Last week, the Knox County Commissioners designed $300 thousand in American Rescue Plan funds for the Mount Vernon Arts Consortium. This money will be used toward supporting arts and entertainment, venue recovery, and moving forward from the pandemic in Mount Vernon/Knox County.
In a letter to the commissioners, Jennifer Odenweller, Arts Consortium board chair, noted that while Knox County has weathered many storms over the years as a smaller, tight-knit rural community, the ripple effect of lost destination-based revenue from COVID-19 is seen and felt at all levels.
“Visitors are more than simply 'heads in beds,'” she wrote. “Visitors enhance economic vitality and community vibrancy felt along our streets, in our parks, on area college campuses, in our art galleries, and in area shops and restaurants. Visitors choose to spend their financial resources in our cozy rural county when they choose to invest their time here.”
Odenweller acknowledged that the pandemic afforded the Consortium time to think, plan, assess, and develop solid infrastructure, but now it is time for the three venues to open to larger gatherings.
“... Multiple years of significant renovation and technical investment in these three venues brought the community to the point of being almost ready to welcome even larger crowds before the pandemic hit,” she wrote. “While facilities have been semi-operational with safety protocols, tourism development opportunities came to a grinding halt. At present, a few final steps need to be taken at each venue in order to make long-term goals a reality, and we respectfully ask for your support to make that possible.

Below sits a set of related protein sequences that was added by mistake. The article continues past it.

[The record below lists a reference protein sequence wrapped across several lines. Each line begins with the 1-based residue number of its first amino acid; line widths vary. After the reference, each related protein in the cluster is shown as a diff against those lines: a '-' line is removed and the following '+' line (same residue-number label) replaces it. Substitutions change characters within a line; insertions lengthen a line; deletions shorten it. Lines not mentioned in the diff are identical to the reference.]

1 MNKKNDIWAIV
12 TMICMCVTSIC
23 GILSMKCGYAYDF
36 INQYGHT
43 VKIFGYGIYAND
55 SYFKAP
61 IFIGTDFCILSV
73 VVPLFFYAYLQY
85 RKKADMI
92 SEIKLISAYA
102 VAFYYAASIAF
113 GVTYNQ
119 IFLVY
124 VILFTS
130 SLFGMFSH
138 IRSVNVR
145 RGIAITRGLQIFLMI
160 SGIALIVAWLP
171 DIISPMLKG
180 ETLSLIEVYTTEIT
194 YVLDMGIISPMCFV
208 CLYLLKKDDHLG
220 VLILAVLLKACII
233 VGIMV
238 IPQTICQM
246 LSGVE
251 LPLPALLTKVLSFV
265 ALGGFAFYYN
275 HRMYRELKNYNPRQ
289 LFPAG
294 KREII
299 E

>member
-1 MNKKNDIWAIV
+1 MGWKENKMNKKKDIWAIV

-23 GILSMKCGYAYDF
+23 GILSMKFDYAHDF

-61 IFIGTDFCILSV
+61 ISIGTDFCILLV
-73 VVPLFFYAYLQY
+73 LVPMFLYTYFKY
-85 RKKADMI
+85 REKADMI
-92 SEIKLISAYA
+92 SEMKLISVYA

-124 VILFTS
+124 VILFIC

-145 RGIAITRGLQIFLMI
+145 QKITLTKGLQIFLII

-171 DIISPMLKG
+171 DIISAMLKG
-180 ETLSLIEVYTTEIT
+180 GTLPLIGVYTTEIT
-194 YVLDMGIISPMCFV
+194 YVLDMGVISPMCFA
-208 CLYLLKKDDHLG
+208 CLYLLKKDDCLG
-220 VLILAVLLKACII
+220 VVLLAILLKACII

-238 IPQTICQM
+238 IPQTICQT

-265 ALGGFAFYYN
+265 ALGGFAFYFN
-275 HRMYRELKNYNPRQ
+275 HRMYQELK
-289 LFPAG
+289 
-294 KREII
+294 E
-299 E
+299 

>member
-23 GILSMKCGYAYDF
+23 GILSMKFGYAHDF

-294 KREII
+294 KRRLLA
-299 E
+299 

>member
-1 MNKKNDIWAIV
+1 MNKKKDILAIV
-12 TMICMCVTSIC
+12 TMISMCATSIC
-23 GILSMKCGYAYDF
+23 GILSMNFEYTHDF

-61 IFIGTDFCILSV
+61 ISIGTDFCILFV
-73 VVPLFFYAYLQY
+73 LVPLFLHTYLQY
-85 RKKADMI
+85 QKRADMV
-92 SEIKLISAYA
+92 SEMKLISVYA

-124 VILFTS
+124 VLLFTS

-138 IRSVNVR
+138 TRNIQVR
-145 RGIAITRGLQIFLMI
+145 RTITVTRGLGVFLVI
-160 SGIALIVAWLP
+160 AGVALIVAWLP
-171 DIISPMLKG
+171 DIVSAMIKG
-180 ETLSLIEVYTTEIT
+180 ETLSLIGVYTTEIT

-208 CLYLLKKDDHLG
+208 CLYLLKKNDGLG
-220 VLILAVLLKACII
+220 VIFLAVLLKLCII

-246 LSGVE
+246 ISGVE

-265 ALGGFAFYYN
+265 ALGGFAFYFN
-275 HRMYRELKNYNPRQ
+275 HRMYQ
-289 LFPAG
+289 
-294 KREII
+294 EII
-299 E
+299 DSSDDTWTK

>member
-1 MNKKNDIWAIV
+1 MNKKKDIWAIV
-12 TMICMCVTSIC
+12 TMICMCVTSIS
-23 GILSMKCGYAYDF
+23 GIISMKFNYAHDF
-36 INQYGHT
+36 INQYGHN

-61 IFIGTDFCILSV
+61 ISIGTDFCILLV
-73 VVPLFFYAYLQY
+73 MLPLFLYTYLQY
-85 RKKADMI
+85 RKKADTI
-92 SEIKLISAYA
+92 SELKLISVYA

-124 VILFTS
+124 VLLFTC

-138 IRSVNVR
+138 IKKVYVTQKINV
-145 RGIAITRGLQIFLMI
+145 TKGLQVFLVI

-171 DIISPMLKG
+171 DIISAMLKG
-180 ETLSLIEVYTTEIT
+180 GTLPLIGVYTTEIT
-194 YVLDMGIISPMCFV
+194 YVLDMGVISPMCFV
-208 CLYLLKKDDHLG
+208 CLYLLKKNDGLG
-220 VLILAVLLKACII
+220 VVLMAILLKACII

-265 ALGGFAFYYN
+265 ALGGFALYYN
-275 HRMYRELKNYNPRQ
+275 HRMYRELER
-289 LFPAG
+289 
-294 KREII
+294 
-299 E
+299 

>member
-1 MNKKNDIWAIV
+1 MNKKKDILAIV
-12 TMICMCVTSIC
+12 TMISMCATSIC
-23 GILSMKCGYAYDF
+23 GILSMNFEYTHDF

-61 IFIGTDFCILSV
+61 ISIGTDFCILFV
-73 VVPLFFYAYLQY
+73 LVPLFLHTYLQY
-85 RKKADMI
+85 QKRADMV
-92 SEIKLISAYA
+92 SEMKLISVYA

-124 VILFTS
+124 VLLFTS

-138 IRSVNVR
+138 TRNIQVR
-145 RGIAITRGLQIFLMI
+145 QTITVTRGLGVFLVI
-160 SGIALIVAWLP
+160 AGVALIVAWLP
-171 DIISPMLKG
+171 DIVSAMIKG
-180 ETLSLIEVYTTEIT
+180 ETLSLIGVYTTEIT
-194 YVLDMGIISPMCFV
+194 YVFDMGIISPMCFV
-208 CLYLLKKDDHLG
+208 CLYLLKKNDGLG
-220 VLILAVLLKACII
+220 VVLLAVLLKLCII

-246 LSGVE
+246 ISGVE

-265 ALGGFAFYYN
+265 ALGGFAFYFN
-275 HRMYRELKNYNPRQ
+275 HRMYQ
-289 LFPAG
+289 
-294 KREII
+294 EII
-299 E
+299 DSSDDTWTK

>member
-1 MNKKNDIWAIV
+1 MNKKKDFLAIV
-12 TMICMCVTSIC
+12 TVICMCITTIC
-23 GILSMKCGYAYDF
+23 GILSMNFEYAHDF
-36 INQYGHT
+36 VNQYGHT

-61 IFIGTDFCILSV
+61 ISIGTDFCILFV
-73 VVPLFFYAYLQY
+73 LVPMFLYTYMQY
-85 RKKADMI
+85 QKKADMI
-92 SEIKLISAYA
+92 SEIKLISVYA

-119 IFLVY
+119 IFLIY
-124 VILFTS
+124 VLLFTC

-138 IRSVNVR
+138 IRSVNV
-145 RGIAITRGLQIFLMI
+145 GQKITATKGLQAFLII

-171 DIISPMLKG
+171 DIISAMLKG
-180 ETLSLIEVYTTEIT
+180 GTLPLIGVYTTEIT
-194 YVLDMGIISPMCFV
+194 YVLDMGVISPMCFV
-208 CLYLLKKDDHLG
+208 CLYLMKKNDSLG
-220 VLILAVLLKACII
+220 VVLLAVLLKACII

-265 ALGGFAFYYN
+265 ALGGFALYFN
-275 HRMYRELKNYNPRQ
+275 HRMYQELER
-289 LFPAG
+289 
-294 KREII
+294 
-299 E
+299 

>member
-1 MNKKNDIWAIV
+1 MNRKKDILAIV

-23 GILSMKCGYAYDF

“This investment will help us get over the last few hurdles to assist the three venues with project elements that were not possible due to lost resources and lack of visitors for more than a year.”
Odenweller told Knox Pages on Monday that the board is taking a high-level look at how it will spend the money. Initiatives include an effort to create an 18-month cycle of artists and engagements and, in turn, creating a marketing strategy that maximizes outreach for all three venues. Another plan is to enhance system networks between the venues.
“Right now, we are doing some assessment to see what makes the most sense,” she said. “It's a great partnership with the commissioners, and we are extremely appreciative that the commissioners are willing to think about bolstering the arts community.”